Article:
Thursday, March 21, 2013

The emptiness of perceived fullness

I had no idea where this painting was going; I only knew it wasn't yet completed.  But I realized this morning, reading an article on John of the Cross in preparation for an upcoming retreat, that the bizarre impulse I had yesterday to outline all those little pieces in this figure was an important -- if temporary -- prompting of the spirit.

"For John of the Cross the human person is seen as an infinite capacity for God.  As long as one is preoccupied with filling the great caverns of the mind, heart, memory and imagination with human knowledge, loves, memories and dreams...the person is unable to feel or even imagine the vast hollowness one is. 

Only when one becomes aware of the illusory and limiting character of this fullness in the face of the breakdown of what/whom we have staked our lives on, the limitations of our life project and relationships, the irruption of our unclaimed memories, and the shattering of our dreams and meanings, can the depths of hunger and thirst that exit in the human person, the infinite capacity, really be experienced.  

Only when the great cavern of memory is enfeebled by its obsession with the past, debilitated by its unforgettable suffering over losses and evil inflicted, limited by its inability to come to terms with a complex world, constricted by its need to organize images or to understand and unsay inherited constructs, can the great void of yearning for God really be admitted." (Constance Fitzgerald, "From Impasse to Prophetic Hope: Crisis of Memory," CTSA proceedings 64 (2009)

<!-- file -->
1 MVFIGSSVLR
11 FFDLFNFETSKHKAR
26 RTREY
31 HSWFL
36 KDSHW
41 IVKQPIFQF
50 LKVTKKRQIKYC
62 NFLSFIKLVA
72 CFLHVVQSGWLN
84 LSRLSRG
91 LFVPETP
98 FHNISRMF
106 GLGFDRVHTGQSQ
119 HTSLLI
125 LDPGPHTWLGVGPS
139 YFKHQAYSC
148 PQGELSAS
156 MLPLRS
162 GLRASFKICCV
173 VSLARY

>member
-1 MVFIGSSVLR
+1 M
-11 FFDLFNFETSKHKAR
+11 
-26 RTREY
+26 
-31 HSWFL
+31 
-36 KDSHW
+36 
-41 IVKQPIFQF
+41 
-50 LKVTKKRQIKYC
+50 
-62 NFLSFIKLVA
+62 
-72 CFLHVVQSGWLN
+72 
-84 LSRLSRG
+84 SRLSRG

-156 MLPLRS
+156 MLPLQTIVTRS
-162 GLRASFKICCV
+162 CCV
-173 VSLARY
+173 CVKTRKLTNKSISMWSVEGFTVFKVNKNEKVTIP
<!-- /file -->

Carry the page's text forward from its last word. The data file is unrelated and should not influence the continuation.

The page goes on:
Seen in this light, all the losses I've experienced over the last 15 years, the loss of all the pieces of me that I thought I was merrily carrying down what seemed to be an obvious path, become a dismantling, a necessary emptying of useless fragments of identity in order to make way for the in-pouring of God and spirit... Hmm.  Ever practical, I find myself wondering whether that in-pouring will happen on this painting, or whether this painting is done, and needs to serve as a reminder of the emptiness of perceived fullness. 

1 comment:

Maureen said...

It seems a paradox, doesn't it, that we have to empty ourselves to once more become full . . . of what matters?

Lovely post. Fascinating image.